Laini Taylor and Leigh Bardugo will be the keynote speakers at the 8th annual Texas Teen Book Festival on Oct. 1, the Texas Book Festival announced Monday.
Taylor is the author of the upcoming “Strange the Dreamer” as well as “Lips Touch Three Times,” and Bardugo is the author of “Six of Crows” as well as the Grisha Trilogy: “Shadow and Bone,” “Siege and Storm” and “Ruin and Rising.” Her sequel to “Six of Crows” will be published in September, and it’s called “Crooked Kingdom.”
Both are big names in young adult literature, and they’ll lead a series of author sessions, panels, book signings and other events for young adult genre fans at the festival, held at St. Edward’s University.
The Teen Book Festival is presented in collaboration with the Texas Book Festival, BookPeople, a team of librarians and St. Edward’s. It’s also made possible in part by a grant of Humanities Texas.
The event will start at 8:30 a.m. Oct. 1 and continue through 6”30 p.m. at the university, 3001 S. Congress Ave. It’s free and open to the public.
Entries are being accepted for the 2016 Youth Fiction Writing Contest until July 1, and this year’s theme is “Note to Self.”
The contest is hosted by the Texas Book Festival and the Division of Diversity and Community Engagement at the University of Texas. The contest is open to junior and high school students in Texas. They can submit a piece of original fiction, no more than 2,000 words in length.
Submissions are judged by authors, educators and others.
There are three divisions for the contest: grades 7-8, grades 9-10 and grades 11-12.
First-place winners get $250; second place, $100; third place, $50. Their work will be published on the Texas Book Festival website, and they’ll get a plaque. Finalists and semi-finalists in grades 9 through 12 also get an invitation to a writing workshop at the Austin Bat Cave.
To enter your submission, click here.
If you’re a fan of the Texas Book Festival, here’s a chance to help their programs. Beginning today, the festival’s Amplify Austin campaign has set a goal of raising $15,000 for Reading Rock Stars, a literacy program that brings children’s authors into Title 1 schools to meet students and hand out signed copies of their book.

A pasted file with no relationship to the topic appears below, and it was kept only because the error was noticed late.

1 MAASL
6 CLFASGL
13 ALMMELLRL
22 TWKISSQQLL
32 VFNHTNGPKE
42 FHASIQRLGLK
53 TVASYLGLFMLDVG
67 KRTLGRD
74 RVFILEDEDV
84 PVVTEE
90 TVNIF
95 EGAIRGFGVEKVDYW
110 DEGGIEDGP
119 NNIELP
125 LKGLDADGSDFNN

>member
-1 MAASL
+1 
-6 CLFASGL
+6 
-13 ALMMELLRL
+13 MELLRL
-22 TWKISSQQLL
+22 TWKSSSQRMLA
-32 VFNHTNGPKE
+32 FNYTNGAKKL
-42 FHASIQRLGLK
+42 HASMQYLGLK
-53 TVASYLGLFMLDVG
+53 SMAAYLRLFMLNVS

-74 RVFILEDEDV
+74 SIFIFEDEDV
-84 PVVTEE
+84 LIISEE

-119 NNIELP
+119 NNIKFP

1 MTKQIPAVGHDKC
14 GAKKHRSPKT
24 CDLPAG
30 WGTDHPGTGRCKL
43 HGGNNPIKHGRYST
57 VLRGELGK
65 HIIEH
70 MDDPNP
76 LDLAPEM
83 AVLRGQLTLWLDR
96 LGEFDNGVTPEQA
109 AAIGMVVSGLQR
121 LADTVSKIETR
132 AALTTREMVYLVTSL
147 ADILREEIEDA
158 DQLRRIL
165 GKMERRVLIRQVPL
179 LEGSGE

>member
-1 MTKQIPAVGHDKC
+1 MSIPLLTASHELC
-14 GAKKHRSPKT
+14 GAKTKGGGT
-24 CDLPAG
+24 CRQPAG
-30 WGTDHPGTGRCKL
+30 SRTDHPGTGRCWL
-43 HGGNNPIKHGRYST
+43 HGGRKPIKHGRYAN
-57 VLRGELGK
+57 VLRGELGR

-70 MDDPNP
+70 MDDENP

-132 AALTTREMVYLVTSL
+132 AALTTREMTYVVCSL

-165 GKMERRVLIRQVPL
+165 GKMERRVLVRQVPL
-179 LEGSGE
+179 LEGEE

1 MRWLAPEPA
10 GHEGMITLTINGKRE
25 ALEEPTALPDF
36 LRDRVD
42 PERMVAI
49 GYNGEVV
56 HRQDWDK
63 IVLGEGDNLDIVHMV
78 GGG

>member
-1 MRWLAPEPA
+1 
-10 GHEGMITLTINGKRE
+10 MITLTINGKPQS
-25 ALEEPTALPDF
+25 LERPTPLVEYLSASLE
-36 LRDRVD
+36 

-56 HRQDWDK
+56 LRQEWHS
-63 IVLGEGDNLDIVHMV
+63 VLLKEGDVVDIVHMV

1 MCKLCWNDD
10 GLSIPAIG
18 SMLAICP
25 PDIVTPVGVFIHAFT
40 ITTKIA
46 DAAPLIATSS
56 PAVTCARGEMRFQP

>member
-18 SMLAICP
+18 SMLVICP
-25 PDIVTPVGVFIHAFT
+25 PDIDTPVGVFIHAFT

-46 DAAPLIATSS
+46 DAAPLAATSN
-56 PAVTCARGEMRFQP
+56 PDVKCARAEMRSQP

For many students, the festival says, this is the first book they will on. The festival has given away more than 70,000 books to low-income young readers in Texas through the program.
Every dollar the festival gets will be matched by the Herbert Simon Family Foundation.
To donate, go here.
Canadian writer and filmmaker Brin-Jonathan Butler spent more than a decade in Cuba where he examined the life-changing decision that boxing champions there face – stay in Cuba or defect to America and enjoy a huge payday?
This question, which grew out of his own search for world-class boxing training, led to the boxing memoir “The Domino Diaries: My Decade Boxing with Olympic Champions and Chasing Hemingway’s Ghost in the Last Days of Castro’s Cuba.”
Butler interviewed both boxers who turned down millions of dollars to stay in Cuba as well as boxers who defected to the United States. He says he realized it wasn’t that one decision made someone bad or good.
“The villain is that you have to make this choice,” he said at a Texas Book Festival panel on Sunday.
Some of the boxers who now led lives in Miami with big houses, pretty girlfriends and swimming pools, often stayed behind the walls of their mansions because they thought their new world felt dead and missed their street back home, he said.
“All these people had great stories about why they turned down the money,” he said. “I had heard what Fidel said and what ‘The Miami Herald’ said, but I wanted to hear it from the boxers themselves.”
Butler, an amateur boxer, has spent time in boxing gyms around the world. “They are a lifeline for many people,” he said. And contrary to what some may think, Butler says it’s also where you can find the most humble and gentle people.